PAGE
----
Friday, 22 January 2010


According to the updated Stability and Growth Programme, our current government is committed, despite everything, to a 15.3% reduction in public consumption over 3 years. I'm not sure they can do it, but I'm 100% sure it's the right thing to do, if they can pull it off.

Now not everybody takes my view on this. Our general union for the private sector has, as I've blogged here, made a strong if misguided Keynesian case for fiscal stimulus. Our farmers are clearly asking for a follow-up of the mad EUR500m package of last year. And some of our ministers, most notably our influential francophone Competitiveness minister, simply don't like what they see as neoconservative chemotherapy.

Apparently, a look at Greek government data from 1960 to 2000 shows that:

  • shrinking government increases growth
  • increasing government spending can have non-negative effects only if spending is shifted from public consumption to public investment
  • but even then it tends not to contribute to growth.

But of course it can be argued, as many do, that these are exceptional times. We need, it is argued, a massive fiscal stimulus (pre-election the opposition mooted a EUR3bn package) to keep the economy from spiralling downwards into the Dark Ages.

Now this is a valid if factually false argument based on the same old spin on Keynesianism that has reigned supreme over Greek fiscal policy for decades. The Keynesian philosopher's stone is the multiplier effect: you pour one penny into the economy, and the froth generated by the merry-go-round of increased spending inevitably turns it into 1.4. It's like a macro-economic get-rich-quick scheme. And it works even better when interest rates are, as they are now, at rock bottom.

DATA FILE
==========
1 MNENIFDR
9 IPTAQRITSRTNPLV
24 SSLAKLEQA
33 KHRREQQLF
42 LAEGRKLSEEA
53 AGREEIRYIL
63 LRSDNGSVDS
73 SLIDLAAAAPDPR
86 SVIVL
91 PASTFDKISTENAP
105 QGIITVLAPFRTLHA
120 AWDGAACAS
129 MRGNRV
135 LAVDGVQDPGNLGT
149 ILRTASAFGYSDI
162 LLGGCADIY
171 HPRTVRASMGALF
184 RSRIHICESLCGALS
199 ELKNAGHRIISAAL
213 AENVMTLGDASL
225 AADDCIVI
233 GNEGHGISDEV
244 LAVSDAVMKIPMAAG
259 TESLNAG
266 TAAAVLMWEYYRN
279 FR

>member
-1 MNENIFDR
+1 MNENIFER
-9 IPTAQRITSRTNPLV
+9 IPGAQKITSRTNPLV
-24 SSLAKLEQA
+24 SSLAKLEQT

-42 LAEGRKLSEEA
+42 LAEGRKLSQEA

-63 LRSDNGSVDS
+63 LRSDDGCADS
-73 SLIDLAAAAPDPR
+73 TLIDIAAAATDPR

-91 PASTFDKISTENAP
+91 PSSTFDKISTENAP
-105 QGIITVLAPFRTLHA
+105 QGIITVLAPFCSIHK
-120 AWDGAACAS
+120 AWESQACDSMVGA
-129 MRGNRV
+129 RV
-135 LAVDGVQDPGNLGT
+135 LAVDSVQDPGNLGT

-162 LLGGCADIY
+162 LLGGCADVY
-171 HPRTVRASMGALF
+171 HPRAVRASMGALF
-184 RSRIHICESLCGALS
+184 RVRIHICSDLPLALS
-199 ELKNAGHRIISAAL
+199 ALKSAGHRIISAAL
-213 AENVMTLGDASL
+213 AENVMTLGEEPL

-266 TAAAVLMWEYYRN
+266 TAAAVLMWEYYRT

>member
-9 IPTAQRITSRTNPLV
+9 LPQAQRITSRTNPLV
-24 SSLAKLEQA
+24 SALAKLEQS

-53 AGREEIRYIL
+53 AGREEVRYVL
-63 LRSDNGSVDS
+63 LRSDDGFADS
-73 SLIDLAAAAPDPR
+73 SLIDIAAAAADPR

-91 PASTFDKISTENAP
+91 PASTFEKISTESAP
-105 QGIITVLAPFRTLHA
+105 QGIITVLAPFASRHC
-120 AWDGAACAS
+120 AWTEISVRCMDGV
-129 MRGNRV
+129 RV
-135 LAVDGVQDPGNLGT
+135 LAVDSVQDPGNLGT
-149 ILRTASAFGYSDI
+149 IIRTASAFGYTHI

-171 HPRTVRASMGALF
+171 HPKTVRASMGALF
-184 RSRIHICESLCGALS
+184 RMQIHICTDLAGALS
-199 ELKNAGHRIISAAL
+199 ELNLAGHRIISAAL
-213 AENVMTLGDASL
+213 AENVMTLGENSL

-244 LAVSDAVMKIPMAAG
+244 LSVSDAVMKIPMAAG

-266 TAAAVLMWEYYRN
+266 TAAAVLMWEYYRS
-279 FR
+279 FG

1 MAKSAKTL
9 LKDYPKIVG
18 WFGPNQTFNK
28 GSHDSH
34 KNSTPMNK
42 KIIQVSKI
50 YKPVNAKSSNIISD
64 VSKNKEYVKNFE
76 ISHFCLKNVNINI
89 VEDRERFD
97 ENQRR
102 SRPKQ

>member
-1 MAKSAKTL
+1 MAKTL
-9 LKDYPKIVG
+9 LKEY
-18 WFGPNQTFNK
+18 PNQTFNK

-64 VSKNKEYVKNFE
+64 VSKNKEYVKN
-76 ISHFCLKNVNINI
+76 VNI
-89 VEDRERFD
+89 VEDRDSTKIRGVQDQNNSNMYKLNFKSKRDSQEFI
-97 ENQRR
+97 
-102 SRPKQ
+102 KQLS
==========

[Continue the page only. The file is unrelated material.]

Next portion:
The problem is that any extra spending has to be financed by debt issued in the teeth of a fiscal crisis. A EUR 3bn stimulus package does not, therefore, cost only the going interest rate (let's call it 5% or EUR150m). It costs interest plus, eventually, the marginal increase in interest on THE WHOLE OF OUR PUBLIC SECTOR DEBT. That, if any reminder were needed, currently stands at EUR 300bn and rising. So if raising the extra EUR 3bn increases the interest rate by 10 basis points (5% to 5.1%), the cost of funding the deficit in year will be the 150m + 0.1% * 300bn = 300m. This means a EUR3bn stimulus package will cost, in the long run, three times what our Keynesians think it will. Now if we could depend on a multiplier of 4 (which not even the most rabid Keynesians would not dare put on paper) and on bond market conditions to drastically improve, it might be worth spending more at this point, but of course we can't.

Now this is a very crude analysis, but happily someone's gone and run a rather more sophisticated one based on Greek data, and they have found the same.


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